Adaptation

The adaptation stage is also known as the bicultural stage as you now feel comfortable in your host country and will feel like you have the ability to cope with things. You will have a strong sense of belonging, and will finally begin to feel comfortable in your new home abroad.

Reverse Culture Shock

Bear in mind that the opposite can happen if you return home for the first time after living abroad for an extended period. This is called reverse culture shock, and you might feel like things have changed since you left, your family or friends may have moved on or your hometown feels different.

You might find yourself feeling displaced and disorientated and sad that your newly learned customs and traditions don’t fit into your old life. You might have to learn to go through the whole process of coping with culture shock again!

How to Deal with Culture Shock

Culture shock is an integral part of living abroad so it’s best to accept there is nothing you can do to change it and may as well prepare yourself for the inevitable so you can adapt to the shock as quickly as possible.

Here are some ways you can best deal with culture shock if you are going to live or study abroad:

1. Research Your Destination

This might seem like a no-brainer but researching your destination ahead of time will help you prepare for your experience abroad and know what to expect. Start by explore the culture and history of the country which will help to understand the ways of life within it and pay particular attention to the customs of the country. You don’t want to risk insulting someone because you weren’t aware of the local customs.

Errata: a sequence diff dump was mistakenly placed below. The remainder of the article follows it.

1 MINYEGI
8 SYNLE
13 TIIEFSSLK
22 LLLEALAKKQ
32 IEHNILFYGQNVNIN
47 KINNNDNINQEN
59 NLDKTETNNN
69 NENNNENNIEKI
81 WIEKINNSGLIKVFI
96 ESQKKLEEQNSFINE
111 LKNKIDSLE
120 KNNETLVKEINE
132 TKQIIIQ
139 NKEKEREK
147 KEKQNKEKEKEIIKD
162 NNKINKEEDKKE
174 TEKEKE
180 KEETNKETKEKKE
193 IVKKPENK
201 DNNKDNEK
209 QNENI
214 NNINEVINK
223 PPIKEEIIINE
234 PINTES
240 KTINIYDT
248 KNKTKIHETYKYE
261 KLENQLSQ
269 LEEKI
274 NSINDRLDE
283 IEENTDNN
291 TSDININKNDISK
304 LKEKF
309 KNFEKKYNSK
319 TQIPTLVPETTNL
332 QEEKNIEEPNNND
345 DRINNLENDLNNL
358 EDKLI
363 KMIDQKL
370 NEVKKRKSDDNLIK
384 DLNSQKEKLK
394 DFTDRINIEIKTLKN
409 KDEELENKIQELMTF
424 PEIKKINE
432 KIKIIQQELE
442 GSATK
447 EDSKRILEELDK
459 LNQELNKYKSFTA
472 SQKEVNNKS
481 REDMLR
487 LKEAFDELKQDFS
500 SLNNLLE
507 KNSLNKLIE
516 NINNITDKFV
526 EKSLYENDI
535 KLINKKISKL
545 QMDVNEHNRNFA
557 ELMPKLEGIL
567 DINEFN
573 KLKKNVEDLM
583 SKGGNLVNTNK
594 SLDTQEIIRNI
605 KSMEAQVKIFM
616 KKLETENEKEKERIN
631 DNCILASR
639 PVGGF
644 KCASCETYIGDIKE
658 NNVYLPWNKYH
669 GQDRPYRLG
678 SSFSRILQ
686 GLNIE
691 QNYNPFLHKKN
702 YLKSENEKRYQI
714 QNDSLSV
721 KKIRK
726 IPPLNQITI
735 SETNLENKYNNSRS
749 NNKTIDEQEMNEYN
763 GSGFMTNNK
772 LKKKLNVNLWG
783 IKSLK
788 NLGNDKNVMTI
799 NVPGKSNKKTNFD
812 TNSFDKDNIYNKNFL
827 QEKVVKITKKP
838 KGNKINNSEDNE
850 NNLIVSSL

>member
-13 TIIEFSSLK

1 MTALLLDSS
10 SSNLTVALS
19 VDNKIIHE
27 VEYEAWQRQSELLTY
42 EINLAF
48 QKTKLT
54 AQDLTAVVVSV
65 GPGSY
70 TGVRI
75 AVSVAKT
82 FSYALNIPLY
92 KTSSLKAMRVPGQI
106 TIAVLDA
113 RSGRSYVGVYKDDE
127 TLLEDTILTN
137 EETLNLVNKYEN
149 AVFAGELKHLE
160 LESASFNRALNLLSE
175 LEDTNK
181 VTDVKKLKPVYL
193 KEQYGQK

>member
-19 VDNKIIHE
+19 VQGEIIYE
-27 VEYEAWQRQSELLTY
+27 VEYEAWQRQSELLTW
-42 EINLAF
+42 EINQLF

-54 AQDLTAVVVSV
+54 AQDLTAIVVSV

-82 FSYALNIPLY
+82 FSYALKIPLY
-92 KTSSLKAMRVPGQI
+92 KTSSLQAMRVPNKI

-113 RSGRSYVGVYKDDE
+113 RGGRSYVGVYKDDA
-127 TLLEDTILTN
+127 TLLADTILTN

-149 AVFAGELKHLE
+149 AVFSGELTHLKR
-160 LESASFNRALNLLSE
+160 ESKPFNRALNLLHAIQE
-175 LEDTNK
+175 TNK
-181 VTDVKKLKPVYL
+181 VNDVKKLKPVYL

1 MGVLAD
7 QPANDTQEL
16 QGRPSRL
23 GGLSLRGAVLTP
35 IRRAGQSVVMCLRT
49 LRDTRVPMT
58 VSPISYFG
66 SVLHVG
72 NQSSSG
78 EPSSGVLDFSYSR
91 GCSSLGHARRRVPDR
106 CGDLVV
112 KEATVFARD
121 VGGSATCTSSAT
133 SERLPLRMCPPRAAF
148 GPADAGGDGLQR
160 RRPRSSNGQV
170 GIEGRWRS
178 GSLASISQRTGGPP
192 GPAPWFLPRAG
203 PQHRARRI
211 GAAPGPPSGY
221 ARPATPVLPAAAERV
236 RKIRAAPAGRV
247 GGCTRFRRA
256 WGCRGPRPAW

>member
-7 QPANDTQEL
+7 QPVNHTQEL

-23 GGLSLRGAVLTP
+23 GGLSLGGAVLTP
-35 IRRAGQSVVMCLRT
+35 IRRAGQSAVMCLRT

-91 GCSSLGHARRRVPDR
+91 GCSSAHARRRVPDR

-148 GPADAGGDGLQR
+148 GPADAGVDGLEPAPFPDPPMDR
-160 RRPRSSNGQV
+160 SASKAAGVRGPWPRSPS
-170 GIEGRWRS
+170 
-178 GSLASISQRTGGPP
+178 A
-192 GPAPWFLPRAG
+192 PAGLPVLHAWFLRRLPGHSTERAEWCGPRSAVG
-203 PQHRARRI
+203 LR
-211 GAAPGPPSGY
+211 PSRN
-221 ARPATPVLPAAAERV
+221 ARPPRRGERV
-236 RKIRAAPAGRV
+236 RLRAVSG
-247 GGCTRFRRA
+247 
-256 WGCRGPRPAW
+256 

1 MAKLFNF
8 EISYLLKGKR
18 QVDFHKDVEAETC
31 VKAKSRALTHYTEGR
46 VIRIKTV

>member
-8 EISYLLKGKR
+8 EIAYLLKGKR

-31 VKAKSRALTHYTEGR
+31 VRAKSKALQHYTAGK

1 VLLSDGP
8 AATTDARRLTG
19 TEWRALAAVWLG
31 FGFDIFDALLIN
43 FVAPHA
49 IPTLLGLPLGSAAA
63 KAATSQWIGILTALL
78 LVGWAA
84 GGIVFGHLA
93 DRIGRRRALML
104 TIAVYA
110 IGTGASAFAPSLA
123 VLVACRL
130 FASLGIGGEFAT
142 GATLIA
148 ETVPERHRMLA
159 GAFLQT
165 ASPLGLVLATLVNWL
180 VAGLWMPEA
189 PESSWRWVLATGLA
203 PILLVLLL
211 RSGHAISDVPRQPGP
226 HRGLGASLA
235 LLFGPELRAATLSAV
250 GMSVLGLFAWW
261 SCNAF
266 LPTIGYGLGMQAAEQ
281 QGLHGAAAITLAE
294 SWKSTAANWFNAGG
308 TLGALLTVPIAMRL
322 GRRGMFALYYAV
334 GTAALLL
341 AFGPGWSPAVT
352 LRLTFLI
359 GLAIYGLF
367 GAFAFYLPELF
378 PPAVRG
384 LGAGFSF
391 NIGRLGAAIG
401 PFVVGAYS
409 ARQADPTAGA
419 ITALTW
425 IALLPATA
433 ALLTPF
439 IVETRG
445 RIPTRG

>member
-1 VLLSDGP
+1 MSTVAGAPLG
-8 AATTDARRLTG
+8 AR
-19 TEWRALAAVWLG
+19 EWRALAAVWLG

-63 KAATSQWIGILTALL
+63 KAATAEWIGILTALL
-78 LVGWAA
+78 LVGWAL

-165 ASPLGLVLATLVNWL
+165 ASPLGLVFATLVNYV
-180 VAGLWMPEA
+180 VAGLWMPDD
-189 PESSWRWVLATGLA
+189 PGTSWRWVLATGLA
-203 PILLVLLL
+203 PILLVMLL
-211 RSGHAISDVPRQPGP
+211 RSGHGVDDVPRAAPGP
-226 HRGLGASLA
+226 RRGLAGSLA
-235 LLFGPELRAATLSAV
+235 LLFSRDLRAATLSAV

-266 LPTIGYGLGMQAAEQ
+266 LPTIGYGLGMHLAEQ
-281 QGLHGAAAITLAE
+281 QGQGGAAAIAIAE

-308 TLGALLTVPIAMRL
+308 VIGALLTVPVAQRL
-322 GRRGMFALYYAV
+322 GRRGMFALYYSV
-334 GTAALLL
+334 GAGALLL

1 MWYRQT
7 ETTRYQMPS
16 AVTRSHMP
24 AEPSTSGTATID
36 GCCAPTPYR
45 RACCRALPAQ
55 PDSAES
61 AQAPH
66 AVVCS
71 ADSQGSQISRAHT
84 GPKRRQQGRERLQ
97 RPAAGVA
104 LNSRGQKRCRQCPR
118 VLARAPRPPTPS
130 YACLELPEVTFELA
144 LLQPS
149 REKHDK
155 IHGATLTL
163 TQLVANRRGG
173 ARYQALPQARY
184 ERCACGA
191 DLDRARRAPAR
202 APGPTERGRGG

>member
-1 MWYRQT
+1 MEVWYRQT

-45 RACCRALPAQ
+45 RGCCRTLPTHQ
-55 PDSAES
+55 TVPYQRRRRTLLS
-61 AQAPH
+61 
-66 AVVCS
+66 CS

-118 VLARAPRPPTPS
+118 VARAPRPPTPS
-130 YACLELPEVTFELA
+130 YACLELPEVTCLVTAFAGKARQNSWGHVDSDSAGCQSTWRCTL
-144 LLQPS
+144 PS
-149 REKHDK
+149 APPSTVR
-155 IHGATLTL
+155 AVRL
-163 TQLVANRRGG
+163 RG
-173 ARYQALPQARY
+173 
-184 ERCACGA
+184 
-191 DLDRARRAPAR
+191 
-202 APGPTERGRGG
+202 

A good source of information about the international laws and customs of every country in the world is the U.S Department of State Consular Affairs website and the Foreign and Commonwealth Office “Travel Aware” webpage. Here you’ll find all you need to know about how to meet, greet, eat, and more in a new culture to set you up before you live or study abroad.

2. Accept How You Feel

Culture shock and being homesick is normal and most people will experience it at some stage. It is all part of the experience of getting out, exploring the world, and having adventures abroad. Be patient with yourself and understand that it is a process.

Revel in the fact that you have the opportunity to see a different part of the world and experience different cultures and traditions. There will be times when you are happy and excited, but there will also be times that are difficult and frustrating – this is culture shock and it’s all part of having a global adventure!

3. Talk to Someone  

The best way to survive culture shock is to talk with other people who are experiencing the same thing. If you are really struggling, don’t be scared to talk about your feelings – hiding the fact that things are difficult will only make you feel more isolated and desperate.

Find someone to confide in and talk about your feelings, whether it’s a friend, a fellow student, your local coordinator, or a therapist. Having a heart-to-heart with someone from the country will help you learn to come to terms with your feelings, help you to better understanding your surroundings, and perhaps give you a new perspective of your situation from a local’s point of view.